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Finding customers can feel like an uphill battle at times, and it can certainly be expensive. So how do you make sure that once a customer has visited you once, they keep coming back?
Here, we’ve put together our top tips for how small businesses can grow customer loyalty and drive sales.
More and more these days people find themselves dealing with faceless corporations and robotic websites. Your business is likely to make more of an impact if you can personalise it to your customers.
That might involve engaging with them on social media or sending personalised emails. If you interact with your customers in person then getting to know them and what they like will help your business feel as if it’s going the extra mile – just for them.
These days, few people will leave the house without their Nectar card - it’s one of the most successful customer loyalty schemes ever launched.
Of course, setting up something like Nectar is beyond the capacity of most small businesses, but you can still create a loyalty scheme to tempt customers back. You could go for a stamp card, rewarding customers after a certain number of purchases, or offer them something on the anniversary of their first custom.
Everyone likes to think they’re getting something for nothing, which is why discounts and giveaways work so well for promoting customer loyalty.
This can tie into loyalty schemes. If you’re offering a prize draw, you could make this available only to people who have bought something from you in the past month – just make sure you tell them about it in advance!
Keeping customers happy is something the 2022 winner of The Apprentice talked about in a webinar for Simply Business. Harpreet Kaur, owner of a dessert parlour business, said: “Ensure that you’re still making sure it's financially viable when you're calculating these discounts, but again don't be afraid to invest in your customer.”
You can try all sorts of customer retention techniques, but if you don’t know which ones are working you could be putting money into something that’s getting you no return, or giving up on something that’s actually doing you good.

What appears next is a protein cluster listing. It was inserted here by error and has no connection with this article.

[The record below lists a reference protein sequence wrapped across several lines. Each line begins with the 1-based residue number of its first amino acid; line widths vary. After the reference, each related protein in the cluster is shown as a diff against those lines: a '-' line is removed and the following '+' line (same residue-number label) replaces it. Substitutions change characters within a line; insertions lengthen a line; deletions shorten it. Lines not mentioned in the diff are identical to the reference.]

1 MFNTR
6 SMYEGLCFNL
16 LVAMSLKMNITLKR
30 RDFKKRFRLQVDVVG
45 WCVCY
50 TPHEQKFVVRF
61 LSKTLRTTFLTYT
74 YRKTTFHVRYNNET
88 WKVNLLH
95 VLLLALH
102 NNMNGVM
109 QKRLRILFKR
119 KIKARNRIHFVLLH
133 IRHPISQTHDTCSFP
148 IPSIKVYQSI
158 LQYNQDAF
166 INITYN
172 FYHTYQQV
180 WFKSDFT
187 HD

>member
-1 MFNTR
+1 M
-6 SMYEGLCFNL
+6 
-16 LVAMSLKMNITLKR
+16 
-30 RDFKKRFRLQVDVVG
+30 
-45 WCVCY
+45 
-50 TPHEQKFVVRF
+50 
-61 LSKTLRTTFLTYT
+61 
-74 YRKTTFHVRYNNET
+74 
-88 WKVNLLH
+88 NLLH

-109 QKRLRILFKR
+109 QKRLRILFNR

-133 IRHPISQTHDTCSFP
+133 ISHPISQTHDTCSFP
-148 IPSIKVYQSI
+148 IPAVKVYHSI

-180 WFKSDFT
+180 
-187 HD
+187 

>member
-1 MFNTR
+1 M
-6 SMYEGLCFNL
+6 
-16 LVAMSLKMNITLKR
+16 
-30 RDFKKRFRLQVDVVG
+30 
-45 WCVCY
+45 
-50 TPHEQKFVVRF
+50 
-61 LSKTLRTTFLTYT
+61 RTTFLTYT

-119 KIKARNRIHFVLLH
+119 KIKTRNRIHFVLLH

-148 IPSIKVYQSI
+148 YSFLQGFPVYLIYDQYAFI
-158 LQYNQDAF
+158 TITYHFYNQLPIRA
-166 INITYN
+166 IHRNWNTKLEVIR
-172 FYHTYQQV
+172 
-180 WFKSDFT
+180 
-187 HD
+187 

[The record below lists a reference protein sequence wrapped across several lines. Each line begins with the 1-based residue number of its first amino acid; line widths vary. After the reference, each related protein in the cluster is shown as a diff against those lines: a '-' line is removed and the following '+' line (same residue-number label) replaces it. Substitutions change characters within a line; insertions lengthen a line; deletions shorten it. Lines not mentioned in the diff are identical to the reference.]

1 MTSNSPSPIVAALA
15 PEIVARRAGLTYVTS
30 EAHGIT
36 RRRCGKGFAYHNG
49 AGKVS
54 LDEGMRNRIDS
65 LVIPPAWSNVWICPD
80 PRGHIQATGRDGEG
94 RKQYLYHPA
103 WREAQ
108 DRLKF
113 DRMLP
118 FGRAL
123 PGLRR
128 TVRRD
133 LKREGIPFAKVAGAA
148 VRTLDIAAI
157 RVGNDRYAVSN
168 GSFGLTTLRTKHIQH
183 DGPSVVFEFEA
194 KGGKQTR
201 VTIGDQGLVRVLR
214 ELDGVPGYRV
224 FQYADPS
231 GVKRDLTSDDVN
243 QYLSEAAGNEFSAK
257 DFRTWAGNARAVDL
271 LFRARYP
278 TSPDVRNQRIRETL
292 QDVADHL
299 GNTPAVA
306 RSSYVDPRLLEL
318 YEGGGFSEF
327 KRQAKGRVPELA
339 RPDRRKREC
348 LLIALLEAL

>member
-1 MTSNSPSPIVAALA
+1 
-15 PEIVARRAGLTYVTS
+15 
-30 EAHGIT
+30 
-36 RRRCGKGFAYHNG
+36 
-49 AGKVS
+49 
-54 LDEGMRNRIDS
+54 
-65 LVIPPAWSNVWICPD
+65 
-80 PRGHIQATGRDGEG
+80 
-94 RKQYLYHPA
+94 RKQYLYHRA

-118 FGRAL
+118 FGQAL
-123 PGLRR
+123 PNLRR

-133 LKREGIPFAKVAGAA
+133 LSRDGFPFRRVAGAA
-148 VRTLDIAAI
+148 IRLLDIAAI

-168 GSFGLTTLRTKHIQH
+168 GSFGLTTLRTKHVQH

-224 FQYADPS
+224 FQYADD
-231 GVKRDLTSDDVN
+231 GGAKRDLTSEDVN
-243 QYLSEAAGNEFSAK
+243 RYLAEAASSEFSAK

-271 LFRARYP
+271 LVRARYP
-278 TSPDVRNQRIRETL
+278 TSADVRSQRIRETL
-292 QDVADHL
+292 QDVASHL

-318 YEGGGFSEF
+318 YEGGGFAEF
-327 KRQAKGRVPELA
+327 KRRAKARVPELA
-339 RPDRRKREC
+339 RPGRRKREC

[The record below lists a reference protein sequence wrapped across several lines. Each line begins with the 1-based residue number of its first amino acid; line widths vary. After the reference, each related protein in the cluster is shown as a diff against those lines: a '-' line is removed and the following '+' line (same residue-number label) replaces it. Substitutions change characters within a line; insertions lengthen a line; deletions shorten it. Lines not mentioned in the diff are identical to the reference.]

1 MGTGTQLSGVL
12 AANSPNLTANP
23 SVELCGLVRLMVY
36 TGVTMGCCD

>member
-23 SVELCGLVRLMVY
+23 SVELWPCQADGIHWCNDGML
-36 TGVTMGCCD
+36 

How you gather feedback is up to you.
If you run a business where you interact with customers, you could ask them to fill in a feedback form or just talk to them about a scheme you’ve offered to see if they liked it.
If your business is mostly run online, you could add a survey to your website using a software provider, or simply email your customers with a Google form.
Another way to make people feel valued and that they're getting a good deal is for you to offer something extra that your competitors won’t.
For example, when you buy your insurance with Simply Business you get a monthly newsletter with a roundup of all the best content from our Knowledge Centre, as well of details of other exciting events we have planned.
Is there something you can offer loyal customers? What about early access to an online sale, or exclusive access to a new product launch event?
One of the ways you can make your business stand out in a competitive marketplace is by offering really good customer service.
If you – and everyone who works for you – gives your customer the best experience possible, they’re going to be much more keen to come back.
As a small business owner, freelancer or sole-trader, you already have a lot on your plate with, well, actually running things. Adding in this sort of stuff can feel like a real chore that you just don’t have time for.
However, given how valuable customer retention can be to a business, it’s something you should spend time on. So how can you strike the right balance? Well, anything you can get to run automatically will make life a lot easier.